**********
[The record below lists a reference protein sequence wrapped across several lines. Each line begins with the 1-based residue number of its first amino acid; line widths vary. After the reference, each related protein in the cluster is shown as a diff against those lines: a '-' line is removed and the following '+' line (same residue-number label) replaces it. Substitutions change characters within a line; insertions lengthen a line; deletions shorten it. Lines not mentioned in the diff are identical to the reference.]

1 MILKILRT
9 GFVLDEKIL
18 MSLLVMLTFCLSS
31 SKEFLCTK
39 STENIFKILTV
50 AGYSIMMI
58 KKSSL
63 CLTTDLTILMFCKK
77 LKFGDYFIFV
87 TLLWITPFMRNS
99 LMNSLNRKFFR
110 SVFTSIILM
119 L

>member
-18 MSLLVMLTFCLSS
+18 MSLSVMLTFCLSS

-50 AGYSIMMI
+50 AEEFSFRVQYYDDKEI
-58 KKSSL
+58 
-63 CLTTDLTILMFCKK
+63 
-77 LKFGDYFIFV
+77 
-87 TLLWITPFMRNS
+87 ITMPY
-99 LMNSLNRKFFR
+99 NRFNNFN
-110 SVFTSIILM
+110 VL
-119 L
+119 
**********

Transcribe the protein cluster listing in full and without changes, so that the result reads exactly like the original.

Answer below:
[The record below lists a reference protein sequence wrapped across several lines. Each line begins with the 1-based residue number of its first amino acid; line widths vary. After the reference, each related protein in the cluster is shown as a diff against those lines: a '-' line is removed and the following '+' line (same residue-number label) replaces it. Substitutions change characters within a line; insertions lengthen a line; deletions shorten it. Lines not mentioned in the diff are identical to the reference.]

1 MILKILRT
9 GFVLDEKIL
18 MSLLVMLTFCLSS
31 SKEFLCTK
39 STENIFKILTV
50 AGYSIMMI
58 KKSSL
63 CLTTDLTILMFCKK
77 LKFGDYFIFV
87 TLLWITPFMRNS
99 LMNSLNRKFFR
110 SVFTSIILM
119 L

>member
-18 MSLLVMLTFCLSS
+18 MSLSVMLTFCLSS

-50 AGYSIMMI
+50 AEEFSFRVQYYDDKEI
-58 KKSSL
+58 
-63 CLTTDLTILMFCKK
+63 
-77 LKFGDYFIFV
+77 
-87 TLLWITPFMRNS
+87 ITMPY
-99 LMNSLNRKFFR
+99 NRFNNFN
-110 SVFTSIILM
+110 VL
-119 L
+119 